The promise is made, and the promise is kept: at the Foodbarn, you can wear shorts and sandals or even walk in with bare, sandy feet, and nobody is going to frown, ask you to sit outside and bring you the burgers and chips menu. There isn’t one of those. Rather, you’ll still enjoy some of the finest fare at the Cape and a soupcon of France, sandy feet and all.
Yet somehow this seems to preclude Franck Dangereux’s wonderful restaurant from the top awards in the land, if one is to judge by the Foodbarn not being nominated any longer for leading gongs while his competitors and peers in the region walk off with the prizes.
Franckly speaking, it shouldn’t matter what you’re wearing or what the dress code is: if the place is pleasant to be in and the food is out of the top drawer, the place ought to be eligible.
If the notion of this casual air suggests to you that the Foodbarn is likely to be all hessian and fishnetting hanging from the ceiling in the style of a 1970s Cape seafood shed, you’d be far from the truth. It’s a beautifully styled space, with a backdrop of a gentle teal offsetting white-clad tables and white canvas chairs, and the walls dotted with an eccentric medley of pictures and sundry wall ornaments. There are two mezzanine levels if you’d rather dine in the cool rafters, and when the weather’s clement you can sit outside too. For my money, it’s one of the best-looking interiors at the Cape.
You have five choices each of starters and desserts, six main course options, and an additional offal dish of the day. The choice on this day was tripe, which is one of the few things which (normally) I don’t eat, which is not to say that I wouldn’t ever try it.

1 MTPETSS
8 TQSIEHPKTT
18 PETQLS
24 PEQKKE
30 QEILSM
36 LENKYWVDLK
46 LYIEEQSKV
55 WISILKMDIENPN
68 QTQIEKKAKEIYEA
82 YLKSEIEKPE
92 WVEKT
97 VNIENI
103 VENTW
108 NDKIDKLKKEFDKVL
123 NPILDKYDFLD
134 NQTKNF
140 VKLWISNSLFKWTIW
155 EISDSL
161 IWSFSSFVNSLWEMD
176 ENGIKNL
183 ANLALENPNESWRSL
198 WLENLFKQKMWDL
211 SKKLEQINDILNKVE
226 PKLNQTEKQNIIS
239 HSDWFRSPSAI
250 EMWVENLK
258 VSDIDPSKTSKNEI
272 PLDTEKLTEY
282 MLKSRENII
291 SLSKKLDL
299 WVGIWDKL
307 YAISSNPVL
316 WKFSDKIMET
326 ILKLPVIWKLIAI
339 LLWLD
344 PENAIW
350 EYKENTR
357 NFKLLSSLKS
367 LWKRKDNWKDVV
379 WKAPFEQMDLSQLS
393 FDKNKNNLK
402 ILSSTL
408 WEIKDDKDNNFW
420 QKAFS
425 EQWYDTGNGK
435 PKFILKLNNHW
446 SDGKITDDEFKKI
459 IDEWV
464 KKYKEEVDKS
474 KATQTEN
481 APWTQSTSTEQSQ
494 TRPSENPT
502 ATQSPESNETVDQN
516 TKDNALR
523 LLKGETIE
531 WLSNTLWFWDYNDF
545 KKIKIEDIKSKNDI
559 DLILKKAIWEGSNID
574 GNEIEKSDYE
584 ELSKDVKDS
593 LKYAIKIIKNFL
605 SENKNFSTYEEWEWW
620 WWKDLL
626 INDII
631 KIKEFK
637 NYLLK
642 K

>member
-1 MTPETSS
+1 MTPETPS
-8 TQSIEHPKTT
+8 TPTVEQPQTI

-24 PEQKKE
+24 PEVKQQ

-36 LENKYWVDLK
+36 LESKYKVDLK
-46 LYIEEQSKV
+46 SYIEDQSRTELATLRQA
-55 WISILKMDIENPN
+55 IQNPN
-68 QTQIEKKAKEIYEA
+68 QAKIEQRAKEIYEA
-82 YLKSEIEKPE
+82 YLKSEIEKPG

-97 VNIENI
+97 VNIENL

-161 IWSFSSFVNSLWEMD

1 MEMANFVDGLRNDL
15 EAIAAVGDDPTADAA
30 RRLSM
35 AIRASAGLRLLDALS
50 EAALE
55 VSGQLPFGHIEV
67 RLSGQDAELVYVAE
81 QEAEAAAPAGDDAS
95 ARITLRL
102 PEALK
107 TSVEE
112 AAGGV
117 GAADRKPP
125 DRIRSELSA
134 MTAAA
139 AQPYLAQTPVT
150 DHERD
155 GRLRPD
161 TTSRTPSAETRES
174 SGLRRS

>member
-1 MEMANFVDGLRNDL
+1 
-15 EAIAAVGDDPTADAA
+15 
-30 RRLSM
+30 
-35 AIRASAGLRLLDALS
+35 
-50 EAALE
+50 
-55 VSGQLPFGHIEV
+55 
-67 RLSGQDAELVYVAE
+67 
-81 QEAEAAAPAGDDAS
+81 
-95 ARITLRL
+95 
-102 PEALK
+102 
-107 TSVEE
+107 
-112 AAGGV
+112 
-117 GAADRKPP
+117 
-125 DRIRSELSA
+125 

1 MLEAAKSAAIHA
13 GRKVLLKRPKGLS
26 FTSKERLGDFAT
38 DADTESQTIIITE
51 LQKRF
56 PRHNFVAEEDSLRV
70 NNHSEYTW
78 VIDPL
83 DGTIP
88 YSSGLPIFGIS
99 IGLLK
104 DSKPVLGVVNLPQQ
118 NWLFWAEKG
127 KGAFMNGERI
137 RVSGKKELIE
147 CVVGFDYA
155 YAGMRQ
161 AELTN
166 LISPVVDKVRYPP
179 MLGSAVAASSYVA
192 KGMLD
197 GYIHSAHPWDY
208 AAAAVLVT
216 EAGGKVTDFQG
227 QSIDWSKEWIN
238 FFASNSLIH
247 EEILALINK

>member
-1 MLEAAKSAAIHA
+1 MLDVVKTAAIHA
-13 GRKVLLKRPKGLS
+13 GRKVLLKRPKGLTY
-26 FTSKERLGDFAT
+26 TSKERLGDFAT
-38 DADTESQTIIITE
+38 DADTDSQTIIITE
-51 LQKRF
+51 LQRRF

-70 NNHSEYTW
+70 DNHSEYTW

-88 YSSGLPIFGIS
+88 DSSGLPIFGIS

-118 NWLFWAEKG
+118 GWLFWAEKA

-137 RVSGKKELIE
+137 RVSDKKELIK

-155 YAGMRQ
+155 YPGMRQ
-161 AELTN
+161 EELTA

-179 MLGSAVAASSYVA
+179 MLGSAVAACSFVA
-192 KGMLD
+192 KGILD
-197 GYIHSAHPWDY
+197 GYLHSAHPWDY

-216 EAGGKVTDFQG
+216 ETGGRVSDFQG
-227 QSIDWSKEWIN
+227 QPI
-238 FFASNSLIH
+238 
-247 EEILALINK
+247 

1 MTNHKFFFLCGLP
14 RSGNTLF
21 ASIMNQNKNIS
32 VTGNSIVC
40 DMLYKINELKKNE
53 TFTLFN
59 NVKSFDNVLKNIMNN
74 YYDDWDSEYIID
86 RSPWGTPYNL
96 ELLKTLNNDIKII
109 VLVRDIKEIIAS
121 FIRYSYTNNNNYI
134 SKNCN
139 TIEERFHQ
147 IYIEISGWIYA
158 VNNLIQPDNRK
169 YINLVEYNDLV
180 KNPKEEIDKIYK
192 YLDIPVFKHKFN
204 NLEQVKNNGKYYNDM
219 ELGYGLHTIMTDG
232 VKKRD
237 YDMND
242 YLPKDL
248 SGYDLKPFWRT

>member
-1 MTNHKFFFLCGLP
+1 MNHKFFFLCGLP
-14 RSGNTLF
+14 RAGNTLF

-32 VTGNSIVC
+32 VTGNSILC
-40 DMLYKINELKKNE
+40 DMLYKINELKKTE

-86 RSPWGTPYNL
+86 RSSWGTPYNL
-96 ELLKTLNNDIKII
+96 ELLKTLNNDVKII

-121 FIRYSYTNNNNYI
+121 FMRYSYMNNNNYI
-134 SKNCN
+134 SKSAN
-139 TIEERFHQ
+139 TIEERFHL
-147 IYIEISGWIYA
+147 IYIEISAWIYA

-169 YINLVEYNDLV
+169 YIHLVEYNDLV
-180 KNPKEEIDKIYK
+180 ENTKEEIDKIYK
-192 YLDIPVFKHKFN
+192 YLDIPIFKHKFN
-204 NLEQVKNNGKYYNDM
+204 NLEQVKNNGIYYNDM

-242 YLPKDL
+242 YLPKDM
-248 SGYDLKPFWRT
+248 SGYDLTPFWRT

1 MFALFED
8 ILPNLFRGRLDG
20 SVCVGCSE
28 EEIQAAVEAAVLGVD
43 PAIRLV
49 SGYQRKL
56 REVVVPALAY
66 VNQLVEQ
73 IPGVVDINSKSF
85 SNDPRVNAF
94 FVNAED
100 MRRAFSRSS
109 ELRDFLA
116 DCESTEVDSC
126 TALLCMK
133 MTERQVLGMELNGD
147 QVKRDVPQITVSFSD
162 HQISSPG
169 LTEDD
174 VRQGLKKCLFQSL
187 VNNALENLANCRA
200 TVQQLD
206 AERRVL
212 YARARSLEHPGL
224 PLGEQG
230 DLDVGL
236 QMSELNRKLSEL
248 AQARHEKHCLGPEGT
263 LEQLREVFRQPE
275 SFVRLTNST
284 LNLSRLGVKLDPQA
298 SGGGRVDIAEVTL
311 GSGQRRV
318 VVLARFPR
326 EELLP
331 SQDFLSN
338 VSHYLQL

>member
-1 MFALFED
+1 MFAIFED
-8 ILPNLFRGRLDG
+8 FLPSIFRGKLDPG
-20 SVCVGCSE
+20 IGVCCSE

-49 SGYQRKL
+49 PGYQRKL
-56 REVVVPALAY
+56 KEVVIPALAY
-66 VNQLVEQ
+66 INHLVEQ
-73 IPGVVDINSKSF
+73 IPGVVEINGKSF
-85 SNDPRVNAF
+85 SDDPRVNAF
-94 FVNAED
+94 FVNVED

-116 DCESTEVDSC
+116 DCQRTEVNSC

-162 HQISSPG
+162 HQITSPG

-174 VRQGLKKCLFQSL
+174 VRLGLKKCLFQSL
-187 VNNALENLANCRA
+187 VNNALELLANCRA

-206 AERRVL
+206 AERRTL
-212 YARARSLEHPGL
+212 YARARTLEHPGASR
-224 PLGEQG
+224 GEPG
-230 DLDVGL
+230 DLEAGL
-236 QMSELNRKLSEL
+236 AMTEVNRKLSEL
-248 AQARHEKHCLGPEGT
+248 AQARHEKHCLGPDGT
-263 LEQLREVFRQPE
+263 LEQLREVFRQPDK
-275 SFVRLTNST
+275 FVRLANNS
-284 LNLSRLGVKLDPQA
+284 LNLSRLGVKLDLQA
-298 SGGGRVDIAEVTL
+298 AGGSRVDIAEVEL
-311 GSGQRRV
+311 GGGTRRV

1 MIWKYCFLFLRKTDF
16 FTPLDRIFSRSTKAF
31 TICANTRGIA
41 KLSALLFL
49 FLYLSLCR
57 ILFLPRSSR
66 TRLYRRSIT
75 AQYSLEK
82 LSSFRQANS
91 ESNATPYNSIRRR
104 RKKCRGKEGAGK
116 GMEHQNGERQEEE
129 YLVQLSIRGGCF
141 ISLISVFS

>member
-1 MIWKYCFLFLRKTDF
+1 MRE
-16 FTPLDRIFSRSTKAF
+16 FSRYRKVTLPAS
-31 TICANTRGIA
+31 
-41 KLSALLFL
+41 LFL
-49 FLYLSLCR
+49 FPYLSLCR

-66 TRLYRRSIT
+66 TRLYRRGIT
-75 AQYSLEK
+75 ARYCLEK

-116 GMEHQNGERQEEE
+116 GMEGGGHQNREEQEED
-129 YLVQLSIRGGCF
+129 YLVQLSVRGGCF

Don’t expect the following dishes when next you go there, as the menu changes weekly. There is also a kids’ menu of things such as buttered noodles, mini steak or linefish, or crumbed mozzarella fingers with fresh tomato sauce. Nice touch.
Dangereux does three things exceptionally well: a super sauce, seafood, and marrying flavours, textures and colours on a plate. So it was easy to choose for a starter the feuillantine of home-smoked Norwegian salmon with poached green asparagus, artichokes and roasted cherry tomatoes, in a lake of delectable asparagus and chardonnay cream sauce. Topping it was a super-light feuillantine, a delicately crunchy ‘lid’ of puff pastry. Like everything else we enjoyed at this family Sunday lunch, it was as gorgeous to look at as it was to eat.
The other chosen starters also drew sighs of happiness – prawns flash-fried in garlic with chilli and tomato pulp, served in puff pastry with rocket and herb butter; and roasted goat’s cheese, fried haloumi and a Brie fritter served with candied rosa tomatoes and red pepper syrup.
They offered linefish two ways, either with Pernod butter or our chosen way of kingklip on a bed of artichokes and carrots with roasted rosa tomatoes and finished with a basil-scented chardonnay cream – a variation, then, on the sauce for my salmon starter.
I chose the rack of Karoo lamb, not because I felt this ideal for Sunday lunch, but because a rack of lamb is one of the best tests of a chef’s mettle. It was great, with its mustard and bread crust, exquisitely sauced with a marjoram jus and served with a delicious little grated potato croquette topped with a sliver of goat’s Brie.
You can end, simply, with a trio of sorbets, but you’d be an idiot not to rather opt for the likes of our two chocolatey choices: gianduja (chocolate containing hazelnut paste) and chocolate-filled samoosas, next to a dark chocolate tower and coconut ice-cream, and the even better dark Belgian chocolate and coffee millefeuille with vanilla sauce and cinnamon ice-cream. Glorious-looking, and just as delicious on the palate.
The Foodbarn Noordhoek Farm Village 021 789 1390 www.thefoodbarn.co.za
First published in The Sunday Independent November 2011